In this case, break down what needs to happen between the signup and the desired outcome for the desired outcome to actually materialize. And remember, if the desired outcome doesn’t materialize, the customer is simply not achieving success with your software and you have lost a sale (and naturally won’t upgrade and will probably stop using your product altogether).

Now let’s focus on the key success milestones of our accounting software example:

If the desired outcome is for the customer to have his small business books in order, actions such as connecting their first bank account & credit card to the software, inviting their accountant to collaborate, and reconciling their first 5 transactions are valid examples of micro success milestones.

Makes sense?

Now I want you to step back for a bit and think about YOUR software. What specific action, or combination of actions do your users need to take in order to achieve their desired outcome?

Map them out, and pro-tip: do it in reverse. Identify success milestones starting from the desired outcome instead of starting from the sign up. By reverse engineering, it’s usually much easier to identify exactly what’s needed for users to achieve their goals.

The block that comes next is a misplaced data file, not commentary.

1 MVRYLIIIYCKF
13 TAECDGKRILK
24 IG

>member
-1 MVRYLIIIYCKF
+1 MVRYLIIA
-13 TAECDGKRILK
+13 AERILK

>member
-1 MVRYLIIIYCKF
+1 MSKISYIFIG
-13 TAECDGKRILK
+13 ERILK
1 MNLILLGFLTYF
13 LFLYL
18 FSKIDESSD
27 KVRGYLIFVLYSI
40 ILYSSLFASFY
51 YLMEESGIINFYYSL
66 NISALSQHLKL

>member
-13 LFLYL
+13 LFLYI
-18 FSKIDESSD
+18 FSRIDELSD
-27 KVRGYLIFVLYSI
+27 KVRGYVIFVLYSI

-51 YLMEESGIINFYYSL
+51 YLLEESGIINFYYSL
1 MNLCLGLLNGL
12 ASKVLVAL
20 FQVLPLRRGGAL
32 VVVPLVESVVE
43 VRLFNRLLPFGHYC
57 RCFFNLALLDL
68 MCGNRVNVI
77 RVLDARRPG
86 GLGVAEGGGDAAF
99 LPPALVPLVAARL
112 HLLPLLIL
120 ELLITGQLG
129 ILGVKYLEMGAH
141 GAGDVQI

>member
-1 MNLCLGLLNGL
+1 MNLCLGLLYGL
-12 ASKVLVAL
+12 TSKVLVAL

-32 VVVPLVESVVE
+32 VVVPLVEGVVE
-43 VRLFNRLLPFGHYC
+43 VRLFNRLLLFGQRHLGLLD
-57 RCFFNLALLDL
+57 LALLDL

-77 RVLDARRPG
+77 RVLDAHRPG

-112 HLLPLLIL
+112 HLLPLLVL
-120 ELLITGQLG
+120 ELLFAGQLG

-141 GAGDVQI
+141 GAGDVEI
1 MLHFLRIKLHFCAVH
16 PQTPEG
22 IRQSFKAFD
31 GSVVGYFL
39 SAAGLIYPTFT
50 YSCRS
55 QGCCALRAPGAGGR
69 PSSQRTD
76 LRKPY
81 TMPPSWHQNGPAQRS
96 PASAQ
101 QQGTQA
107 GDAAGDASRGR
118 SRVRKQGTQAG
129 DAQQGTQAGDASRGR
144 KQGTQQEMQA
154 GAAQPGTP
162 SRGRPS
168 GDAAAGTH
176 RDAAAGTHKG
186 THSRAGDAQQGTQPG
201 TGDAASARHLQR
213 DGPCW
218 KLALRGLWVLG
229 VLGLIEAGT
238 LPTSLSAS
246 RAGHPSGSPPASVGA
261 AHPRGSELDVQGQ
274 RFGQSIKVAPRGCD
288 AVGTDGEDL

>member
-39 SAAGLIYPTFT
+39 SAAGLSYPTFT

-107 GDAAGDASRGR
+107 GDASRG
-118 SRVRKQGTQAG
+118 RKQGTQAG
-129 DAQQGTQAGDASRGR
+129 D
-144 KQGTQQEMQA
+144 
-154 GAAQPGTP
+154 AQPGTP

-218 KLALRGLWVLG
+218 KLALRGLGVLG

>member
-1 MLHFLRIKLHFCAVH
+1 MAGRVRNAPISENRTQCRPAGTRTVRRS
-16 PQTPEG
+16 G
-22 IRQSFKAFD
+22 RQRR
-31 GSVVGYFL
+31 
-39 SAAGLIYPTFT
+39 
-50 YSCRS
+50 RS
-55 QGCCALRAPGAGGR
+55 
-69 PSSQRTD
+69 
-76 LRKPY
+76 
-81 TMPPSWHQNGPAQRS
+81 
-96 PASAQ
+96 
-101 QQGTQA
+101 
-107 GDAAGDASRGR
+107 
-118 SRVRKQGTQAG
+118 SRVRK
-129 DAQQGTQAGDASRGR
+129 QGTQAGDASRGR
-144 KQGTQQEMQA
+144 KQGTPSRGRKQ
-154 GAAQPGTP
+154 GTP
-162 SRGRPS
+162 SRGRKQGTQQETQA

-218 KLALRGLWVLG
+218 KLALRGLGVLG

3. Link everything together

Now that you’ve identified your users’ desired outcome, and the milestones they need to achieve in order to reach their goals, you’ll need to create a logical sequence between each and every milestone you’ve identified.

To do this, ensure that each action your onboarding process requires your users to complete  should be focused on achieving the next milestone, not the outcome. If we go back to our accounting software as an example, you don’t want to show a user how to see financial reports and their final results just yet…

You want to lead them towards achieving milestone #1, then milestone #2, then #3, etc until all the required milestones have been achieved and you’ve reached the user’s final, desired outcome.

If you focus solely on the final outcome, and not on achieving one milestone after another, you’re more likely to add unnecessary or irrelevant steps and information to your onboarding process. This would add friction, create confusion, and potentially frustration. If it doesn’t feel natural for the user and if they don’t feel like they’re achieving success on their way from point A to point Z, they’ll simply want to skip the onboarding. If they do skip onboarding, they’ll be navigating your software on their own… and your churn could definitely start to increase.

At the end of the day, focus on getting users to achieve success with individual milestones instead of shooting for the end goal right away.

4. Teach by having users take action

You don’t want to tell your users how to achieve their success milestones along the way, you want to guide them and hold their hands to achieve the milestones. It’s easy to launch a video or a text tutorial to show new users how to use the software, but that will lead to…

Increased friction: A video or text tutorial is one more thing standing in the way between the user signing up, completing milestones, and reaching their desired outcome .